(as usual, I meant to get these out on Sunday)
1. A Happy Return
A couple of weeks ago, I lamented the fact that Casey Fleming had stopped posting her weekly sermons. In her goodbye post last year, she said that in writing the sermons she had come to recognize that she has “the right subject matter, the right form, the right experience, the right motivation” to write a book, and she was going to take time off from her blog to work on that book. I hope that book is coming along well, but I’m also thrilled to say that Casey has resumed posting, and they’re as good as ever. Do visit nonseculargirl.com every Sunday, or subscribe to the site, so you can get the sermons in your email inbox. You won’t be sorry.
2. Another Happy Return
Bill Lindsey is back from much shorter hiatus, but it must have been a fruitful rest, too. Since returning, Bill has hit all of the notes that make his blog indispensable daily reading: abeautiful meditation on a journey through the Midwest, a scathing call to conscience to those of us with privilege, a touching message of gratitude.
In his first post back, by the way, Bill says he’s contemplating writing a book, and he writes about writing as calling (the theme, coincidentally, of Casey’s most recent sermon). He says:
I am called now (including by the comments of so many of you here, which I value very much) to remember in what I write. I am called to write out of remembrance—but out of remembrance as the spiritual act of capturing (better: of pointing at) meaning that goes well beyond what is specifically called to mind by memory.
I am called to write as someone who challenges himself to be spiritually alive, writing what he writes not to please others, with a view to the success of what he writes or even the completion of what he writes. But because he must write. Because the significance to which the remembered events point needs to be captured, even if very imperfectly, in words.
And to be shared, passed on, transmitted.
Also, Bill was also kind enough to share my post on sex and union on his blog, where it generated lots of thoughtful comments.
3. Joan Didion on Marriage
Finally, I recently came across this 2011 conversation in Believer between Sheila Heti and Joan Didion. Whenever two people that smart get together to talk, something interesting is bound going to happen. This passage in particular, about marriage and motherhood, caught my attention.
BLVR: I want to ask you about the idea of the “extreme or doomed commitment.” You have a line in The White Album where you say, “I came into adult life equipped with an essentially romantic ethic,” believing “that salvation lay in extreme and doomed commitments.”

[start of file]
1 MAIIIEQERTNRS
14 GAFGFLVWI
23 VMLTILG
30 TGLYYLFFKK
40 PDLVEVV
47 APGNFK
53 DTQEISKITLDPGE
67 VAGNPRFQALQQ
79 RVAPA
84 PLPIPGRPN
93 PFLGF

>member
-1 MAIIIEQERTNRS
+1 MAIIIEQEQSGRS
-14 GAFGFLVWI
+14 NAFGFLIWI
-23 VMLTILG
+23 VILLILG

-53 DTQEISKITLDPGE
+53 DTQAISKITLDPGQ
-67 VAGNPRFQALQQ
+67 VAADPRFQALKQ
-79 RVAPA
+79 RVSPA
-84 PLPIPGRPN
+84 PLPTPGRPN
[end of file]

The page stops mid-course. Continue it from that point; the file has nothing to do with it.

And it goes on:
BLVR: I wonder if you consider marriage or motherhood, or even writing—
JD: I did consider marriage and motherhood extreme and doomed commitments. Not out of any experience of them as such, but it was simply the way I looked at things.
BLVR: And having experienced motherhood and marriage, do you still see them as extreme and doomed commitments?
JD: No, I don’t. I mean, not—I don’t. I see them as, well, certainly they were for me a kind of salvation.
In her original formulation, salvation and doom aren’t mutually exclusive—in fact, salvation comes through doom. And, remember, Didion’s recent books have included Blue Nights, about her troubled relationship with (and the death of) her daughter, and The Year of Magical Thinking, about the death of her husband. So, in a real sense, for Didion, marriage and motherhood have been extreme and doomed commitments. And yet she doesn’t hesitate to affirm that they’ve meant salvation.
In a weird way, the exchange reminded me of Elizabeth Bruenig’s recent post on tragedy and marriage. Bruenig writes, “[I]f you allow tragedy to guide you to look beyond the meeting of needs, beyond the temporary scarcities and lacks of life on earth, you see that the irresolution of tragedy imagines a looming surprise.”
That surprise, Bruenig says, is salvation.
Of course, Bruenig is responding to a very different subject—specifically, the phenomenon of polyamory and the notion that marriage is supposed to meet every single one of our needs. And Didion probably wouldn’t hold her thoughts to exactly the same Christian meaning that Bruenig does. Still, it’s striking that, at least generally, the two come down in the same place, on the same word.